Armenia needs a train to make full use of its upcoming economic integration with Russia's Customs Union, but the only track still accessible to it runs via separatist Abkhazia. Now, after years of firm opposition from Tbilisi, Yerevan appears to sense an opening.
It is vital, indeed. For landlocked Armenia, the land route to Russia – a prime market for Armenia exports and migrant workers – bottlenecks through the Georgian mountains. This route is susceptible to political and natural disasters, such as the 2008 war with Russia or a recent deadly landslide, and has limited cargo transit capacity.
Georgia did not leap at Sargsyan’s overture, but indicated that there is room for discussion. Georgian officials said that Moscow and Tbilisi may discuss the Abkhazia railway at their next round of talks, and that the National Security Council will also mull over the matter. Retired Prime Minister Bidzina Ivanishvili, who is widely seen as the real ruler of Georgia, has indicated in the past that he looks favorably on the railway both as a way to bridge Abkhaz and Georgian differences and as an economic boon for everyone involved.
Moscow, for its part, also has an interest. Vladimir Yakunin, the chief executive officer of Russian Railways, which essentially operates Armenia’s domestic railway system, stated recently that now was the time to start thinking about the topic.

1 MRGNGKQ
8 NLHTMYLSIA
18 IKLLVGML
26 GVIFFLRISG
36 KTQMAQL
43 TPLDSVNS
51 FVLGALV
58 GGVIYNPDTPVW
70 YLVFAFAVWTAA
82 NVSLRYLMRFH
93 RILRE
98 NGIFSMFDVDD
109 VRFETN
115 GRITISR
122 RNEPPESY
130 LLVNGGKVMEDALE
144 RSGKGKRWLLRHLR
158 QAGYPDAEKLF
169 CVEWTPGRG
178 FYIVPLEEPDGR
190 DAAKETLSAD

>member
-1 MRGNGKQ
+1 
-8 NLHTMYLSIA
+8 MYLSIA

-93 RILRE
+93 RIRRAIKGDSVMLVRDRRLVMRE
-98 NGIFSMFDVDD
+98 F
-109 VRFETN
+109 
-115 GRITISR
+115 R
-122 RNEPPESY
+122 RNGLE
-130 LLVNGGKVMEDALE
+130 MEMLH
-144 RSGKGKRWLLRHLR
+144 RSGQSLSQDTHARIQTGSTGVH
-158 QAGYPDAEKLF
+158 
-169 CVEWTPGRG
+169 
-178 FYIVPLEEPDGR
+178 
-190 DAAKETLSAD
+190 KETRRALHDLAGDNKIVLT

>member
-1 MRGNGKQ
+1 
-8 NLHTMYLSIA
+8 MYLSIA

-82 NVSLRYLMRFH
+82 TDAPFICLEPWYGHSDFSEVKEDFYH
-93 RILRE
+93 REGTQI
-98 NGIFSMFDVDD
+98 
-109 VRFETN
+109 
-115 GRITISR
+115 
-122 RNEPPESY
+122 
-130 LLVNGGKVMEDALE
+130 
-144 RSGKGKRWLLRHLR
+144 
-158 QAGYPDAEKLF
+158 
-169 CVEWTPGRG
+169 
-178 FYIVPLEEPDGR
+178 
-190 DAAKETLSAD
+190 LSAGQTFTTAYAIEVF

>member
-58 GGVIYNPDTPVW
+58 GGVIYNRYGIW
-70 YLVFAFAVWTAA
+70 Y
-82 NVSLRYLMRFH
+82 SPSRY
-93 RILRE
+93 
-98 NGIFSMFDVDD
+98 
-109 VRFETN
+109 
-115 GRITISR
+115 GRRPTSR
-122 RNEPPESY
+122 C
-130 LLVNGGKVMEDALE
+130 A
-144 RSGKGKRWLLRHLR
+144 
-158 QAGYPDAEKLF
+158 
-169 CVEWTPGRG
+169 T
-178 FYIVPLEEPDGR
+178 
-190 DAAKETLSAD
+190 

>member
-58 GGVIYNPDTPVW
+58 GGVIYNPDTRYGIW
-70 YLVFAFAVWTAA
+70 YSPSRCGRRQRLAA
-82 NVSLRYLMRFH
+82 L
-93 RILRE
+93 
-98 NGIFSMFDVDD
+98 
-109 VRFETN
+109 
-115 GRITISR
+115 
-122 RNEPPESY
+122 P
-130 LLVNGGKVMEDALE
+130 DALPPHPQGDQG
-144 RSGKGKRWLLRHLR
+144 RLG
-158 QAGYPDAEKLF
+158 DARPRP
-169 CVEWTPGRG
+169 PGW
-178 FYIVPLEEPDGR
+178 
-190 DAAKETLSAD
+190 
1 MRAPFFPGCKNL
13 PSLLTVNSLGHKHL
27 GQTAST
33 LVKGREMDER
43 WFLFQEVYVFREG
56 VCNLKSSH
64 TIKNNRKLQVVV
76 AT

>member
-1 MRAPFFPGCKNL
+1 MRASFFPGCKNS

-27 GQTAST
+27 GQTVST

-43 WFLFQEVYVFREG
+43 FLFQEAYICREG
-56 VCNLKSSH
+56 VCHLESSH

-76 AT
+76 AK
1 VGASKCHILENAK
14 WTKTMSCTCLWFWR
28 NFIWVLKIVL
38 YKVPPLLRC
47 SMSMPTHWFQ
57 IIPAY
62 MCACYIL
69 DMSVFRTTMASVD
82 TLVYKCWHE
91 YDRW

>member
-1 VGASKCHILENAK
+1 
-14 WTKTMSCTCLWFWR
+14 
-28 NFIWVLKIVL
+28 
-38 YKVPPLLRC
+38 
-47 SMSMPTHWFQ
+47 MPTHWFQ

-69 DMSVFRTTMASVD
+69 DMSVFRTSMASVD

But while everyone seems willing to sit around and think about the railway, the Abkhaz train, like any international project in the South Caucasus, touches a web of conflicting or interconnected interests. Any consent by Tbilisi to the line reopening will inevitably face domestic criticism from political opponents, who believe the railway would only consolidate Abkhazia’s claim to independence.
The Abkhaz themselves have indicated that, while the railway could bring benefits, they would expect to be included in the planning as a full-fledged state. That’s unlikely to come from Tbilisi.
Meanwhile, Georgia’s neighbor , Azerbaijan, has its own territorial conflict to think about. The struggle over Nagorno Karabakh means Baku will hardly be pleased to see Tbilisi facilitating trade opportunities for Yerevan, Baku’s sworn enemy .
Azerbaijan has a separate railway project in Georgia designed to connect both Caucasus countries to Turkey’s railway system, and potentially further afield, to Europe.
And then there are the differences between Armenia and Georgia. The two countries are opting for different final destinations – Russia and Europe, respectively – both in terms of railway routes and geopolitically. Armenia plans to sign on with Russia, Kazakhstan and Belarus’ Eurasian Union, while Georgia is about to connect to the European Union through an association and free trade agreements.
With all this happening, Yerevan-Moscow train is unlikely to be departing soon.